The Complete Short Stories Of Mike Carey (book review).

Despite having been a fan of Mike Carey’s work for quite some time, I am, perhaps one of the few people to have neither read nor seen the film version of ‘The Girl With All The Gifts’. While I do intend to rectify this situation at some point, I was actually grateful, as it allowed me to approach the first story in this collection, ‘Iphigenia In Aulis’ with no preconceptions. I’m almost tempted to say very little more about it, but I suspect most readers of this review will know more about the novel and film it was expanded into than I did.

I have never been reticent about my antipathy for zombie apocalypse stories. They usually bore me rigid. I don’t know if ‘the Hungries’ in this tale are actually zombies, but they appear to be mindless flesh-eaters, who do pass their infection on to their victims. Carey makes very clever use of the Christian Right’s views on abortion and the rights of humans starting at conception to explore the concept of the babies of infected women.

I was, frankly, blown away! Powerfully written, exciting and emotional. ‘Iphigenia In Aulis’ has everything I could ever ask for and most certainly joins that small list of stories that will stay with me for years. My only worry at this stage of the collection was whether or not Carey could follow it.

Thankfully, the quality does not drop in ‘Zuleika’. I was on more familiar ground here, as I’d previously read and reviewed ‘The City Of Silk And Steel’, a novel co-written by Carey, his wife, Linda and daughter, Louise. Zuleika, the 14 year-old girl assassin, whose origin is told here, is one of several fascinating characters in that novel. It’s set in a world, where women are about as unequal as they could possibly get. I found myself rather wishing it was a little further from our reality than it is. It’s a powerful, moving tale, told with skill and enough humour to temper the potential bleakness.

Carey freely admits that he didn’t get C. August Dupin’s voice and character quite right in ‘The Sons Of Tammany’. He’d allowed himself to become far more interested in the real world events that formed the background of this tale. I’d also have to add that I found the narrator deeply irritating in his habit of referring to Dupin by a series of increasingly puerile, variants on his name.

Since the narrator was Thomas Nast, a real life political cartoonist of the period, I found myself wondering if the silly name usage wasn’t in fact based on what Carey saw in Nast’s cartoons from the period, in which case it’s forgivable, but none the less tiresome. Thankfully, this ceased fairly early on in what turned out to be a very good story about how Nast was set on his path of using humour to influence public opinion on the corruption that was rife in the government at that time by his meeting with C. August Dupin.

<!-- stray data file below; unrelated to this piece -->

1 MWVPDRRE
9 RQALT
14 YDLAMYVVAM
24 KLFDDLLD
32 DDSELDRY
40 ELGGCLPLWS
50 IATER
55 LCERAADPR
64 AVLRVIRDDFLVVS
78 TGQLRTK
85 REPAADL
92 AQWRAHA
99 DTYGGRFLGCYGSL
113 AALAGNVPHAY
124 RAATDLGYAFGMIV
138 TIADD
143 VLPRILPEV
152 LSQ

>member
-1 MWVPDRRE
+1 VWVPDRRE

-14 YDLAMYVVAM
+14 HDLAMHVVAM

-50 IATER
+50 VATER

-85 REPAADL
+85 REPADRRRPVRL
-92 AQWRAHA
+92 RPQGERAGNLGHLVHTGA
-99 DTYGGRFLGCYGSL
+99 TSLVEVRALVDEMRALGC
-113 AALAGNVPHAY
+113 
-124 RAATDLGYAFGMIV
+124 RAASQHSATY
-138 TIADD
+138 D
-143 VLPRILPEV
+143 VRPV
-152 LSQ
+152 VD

Having set one story about a French detective in New York, Carey sets the next one in Paris, sort of. ‘We’ll Always Have Paris’ is three things. Firstly, it’s a zombie apocalypse story of sorts but, again, very different from the bulk of that genre. Secondly, it’s one of those multiverse stories, wherein various realities are bleeding into each other, again, sort of. It’s actually set post-apocalypse and deals with a situation that no one could have anticipated after the zombie threat was defeated. Thirdly, it’s brilliant.

Carey continues with his successful efforts to prove zombies can be interesting in ‘Second Wind’. The zombie in this case is Nicky Heath, a stockbroker who had taken steps to ease his transition into undeath, once he’d accepted that a fatal heart attack was inevitable. Heath is a supporting character in Carey’s ‘Felix Castor’ series, which I have been meaning to read for some time now. There’s just the one offhand reference to Castor in this story and he’s not even named, so rest assured that you don’t need to be familiar with those books to appreciate this story and there is, indeed, much to appreciate here. Heath has taken great steps to ensure his survival and solitude, but someone manages to get in. The development of their relationship and the way it ends are genuinely moving.

As well as the prequel origin story of Zuleika, this volume includes all the ‘stories within the story’ that Carey wrote by himself for the two collaborative novels, ‘The City Of Silk And Steel’ and ‘The House Of War And Witness’. There are others, written by either Linda or Louise Carey, which are not included here. ‘The Demon In The Well’ is very much in the style of the classic ancient fables and, as such, works pretty well. I was also reminded of the fantasy writings of Lord Dunsany, which can never be a bad thing.

‘My Life In Politics’ is a ghost story, but it’s one of those ghost stories where it’s left to the reader to decide if the ghosts are real or in the protagonist’s head. It doesn’t really matter. The ghosts are not the monster here. Carey states in his introduction that, ‘I think Tom Peverill is the vilest character I’ve ever created.’ Where this gets really scary is when we realise that Tom Peverill is by no means an exaggerated villain. We all know of politicians every bit as vile in real life and they are winning elections! So, yes, it’s very political and, as such, might not sit well with those who believe that taking a hard line against immigrants is more important than human rights. It’s also a very moving look at the way a true innocent sees the world around her.